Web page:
We became quite famous in France, after many interviews for different TV and radios and we wrote a few more articles. We had the honour to be invited by Quiksilver for the Surfmaster festival in Biarritz. To show something of our work, we took a 17 ft wooden paddle board we had made. A pure masterpiece with 2500 copper nails on 25 frames, made with only 0.2” red cedar planks. A beauty!
After staring 15 minutes at the thing, Greg Noll said to us : “You must never go to the water with it, just put it in a museum!”.
Billy Hamilton also asked us to try our board and he said: “I promise, I don’t put wax on it !” We became good mates of Scott Dillon and Mark Cunningham who also tried the machine. A few days after, Midget Farelly and Mikey Dora came surfing with us in Contis and “The Cat” slept in our house…
A few days later, our dad died and let us some little heritage. But money is not enough to be happy. We wanted to do better!
We decided to cross the ocean like Phoenicians who sailed in the Mediterranean, 3000 years ago, or the Maoris in the Pacific, to understand more about seafarers and their antics.
We heard about the experiments of the Hokulea in Hawaii, but we wanted to do better, on a smaller boat, without any trick and no escort boat… This time, we designed a very light 21’ wooden proa, with a beautiful old fashion rig, a lugger schooner, in reference of old sailors of Brittany. We built the beauty, it took us two years of hard work, and we wrote a book of our crossing called “The mutineers of the sea”. A famous editor in Paris, Robert Laffont published it.
We became a lot more comfortable with our life. In the summer of 2002, we sailed to the Canaries to try our prototype with instruments. We had very bad seas along Portugal. One day, the wind was blowing, something like force 9, and we have had a rogue wave, so vertical that we nearly fell aside of the boat!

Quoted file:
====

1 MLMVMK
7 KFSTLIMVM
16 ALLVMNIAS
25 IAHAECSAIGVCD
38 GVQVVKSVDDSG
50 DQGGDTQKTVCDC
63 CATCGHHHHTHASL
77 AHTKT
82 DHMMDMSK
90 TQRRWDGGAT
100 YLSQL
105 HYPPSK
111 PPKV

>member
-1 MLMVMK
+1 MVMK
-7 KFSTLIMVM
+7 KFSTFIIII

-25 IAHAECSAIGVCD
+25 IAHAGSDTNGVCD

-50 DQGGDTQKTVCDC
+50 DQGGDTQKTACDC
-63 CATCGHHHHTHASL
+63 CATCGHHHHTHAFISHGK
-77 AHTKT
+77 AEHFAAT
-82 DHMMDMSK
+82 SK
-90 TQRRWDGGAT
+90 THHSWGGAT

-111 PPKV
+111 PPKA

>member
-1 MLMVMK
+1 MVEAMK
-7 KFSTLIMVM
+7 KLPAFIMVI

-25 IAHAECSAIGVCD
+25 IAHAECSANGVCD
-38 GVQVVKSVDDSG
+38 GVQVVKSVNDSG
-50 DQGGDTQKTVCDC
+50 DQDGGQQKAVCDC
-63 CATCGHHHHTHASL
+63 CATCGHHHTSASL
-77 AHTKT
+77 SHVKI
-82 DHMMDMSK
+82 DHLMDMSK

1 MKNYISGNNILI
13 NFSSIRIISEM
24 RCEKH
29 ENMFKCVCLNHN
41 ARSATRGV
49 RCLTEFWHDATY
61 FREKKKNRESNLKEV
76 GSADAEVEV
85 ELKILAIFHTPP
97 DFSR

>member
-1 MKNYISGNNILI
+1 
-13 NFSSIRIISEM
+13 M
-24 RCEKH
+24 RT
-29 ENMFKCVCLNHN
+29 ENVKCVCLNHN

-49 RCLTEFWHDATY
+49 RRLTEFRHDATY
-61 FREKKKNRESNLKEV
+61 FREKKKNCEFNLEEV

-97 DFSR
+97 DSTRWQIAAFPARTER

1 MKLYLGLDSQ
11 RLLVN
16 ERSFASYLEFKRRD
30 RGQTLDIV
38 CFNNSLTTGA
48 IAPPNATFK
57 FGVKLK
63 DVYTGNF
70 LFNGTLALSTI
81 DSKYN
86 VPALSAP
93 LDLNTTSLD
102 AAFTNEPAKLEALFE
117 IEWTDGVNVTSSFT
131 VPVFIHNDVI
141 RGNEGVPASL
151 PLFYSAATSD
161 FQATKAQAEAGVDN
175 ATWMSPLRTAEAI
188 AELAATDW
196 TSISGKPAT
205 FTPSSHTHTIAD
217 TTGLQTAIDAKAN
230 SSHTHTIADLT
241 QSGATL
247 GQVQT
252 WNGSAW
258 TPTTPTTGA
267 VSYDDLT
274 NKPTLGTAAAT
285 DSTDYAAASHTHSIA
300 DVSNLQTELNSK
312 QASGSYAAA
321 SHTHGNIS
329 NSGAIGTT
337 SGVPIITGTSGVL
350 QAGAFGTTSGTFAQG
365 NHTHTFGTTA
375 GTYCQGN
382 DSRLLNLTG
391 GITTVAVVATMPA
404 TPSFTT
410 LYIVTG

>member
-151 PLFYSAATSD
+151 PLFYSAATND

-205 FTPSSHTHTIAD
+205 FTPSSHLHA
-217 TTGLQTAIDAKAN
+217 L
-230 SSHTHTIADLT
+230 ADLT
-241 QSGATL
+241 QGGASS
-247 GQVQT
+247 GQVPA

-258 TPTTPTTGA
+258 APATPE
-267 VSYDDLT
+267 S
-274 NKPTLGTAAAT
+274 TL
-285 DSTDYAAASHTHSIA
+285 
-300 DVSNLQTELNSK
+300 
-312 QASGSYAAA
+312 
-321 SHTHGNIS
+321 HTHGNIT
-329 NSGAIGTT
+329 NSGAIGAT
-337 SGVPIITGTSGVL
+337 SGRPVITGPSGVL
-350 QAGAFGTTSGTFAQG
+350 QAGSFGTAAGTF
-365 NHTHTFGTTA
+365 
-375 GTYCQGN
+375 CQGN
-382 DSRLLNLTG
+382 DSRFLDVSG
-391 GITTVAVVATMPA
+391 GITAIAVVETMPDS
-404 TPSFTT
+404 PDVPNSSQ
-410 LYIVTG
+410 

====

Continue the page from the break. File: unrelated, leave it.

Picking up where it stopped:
End of march, in 2003, we took the big take off on our 600 pound outrigger. The target was a very small island (La Desirade, only 2 miles wide) and we had to sail through a big 3000 nautical-miles wide water-desert. We had no compass, no watch, no sextant, no GPS, no radio, no log, no map, no book, no cooker, no radio receiver or transmitter, no star guide, nothing onboard ! And no sponsor to stay pure without stickers! On board, 90 litters of water in bottles, 90 tins of sardines, 35 lbs of gofio, 13 lbs of milkpowder, 17 lbs of sugar and… 30 bottles of Tabasco! We took an Argos beacon, to study our track after the expedition. Although we had 20 cloudy days bearing only with the wind and the swell direction, we succeeded to land on La Desirade, just watching the sky by eye, after 27 days!
We had some success in France, but really, not enough to pay all our expedition’s expenses. During 2 more years, we edited our new movie “Huis clos sous les étoiles” (“Inside Outside”). This movie won 5 big festivals and had success in San Francisco during the Ocean Festival, in Moscow and plenty of other places…
By now, we were 57 years old and we had built yet another boat, a real wooden dory inspired by Grand Bank working boats for Cod-fishing. The flat bottom is just a 18’ rhinochaser… There is no deck to live outside under the sky, and film the sea, the winds and life onboard, all together that's 100% of our shoots! We will try again to cross north Atlantic, to meet a lot of new friends and shoot a new film.
We are poor again, but still surfing, because that is our life.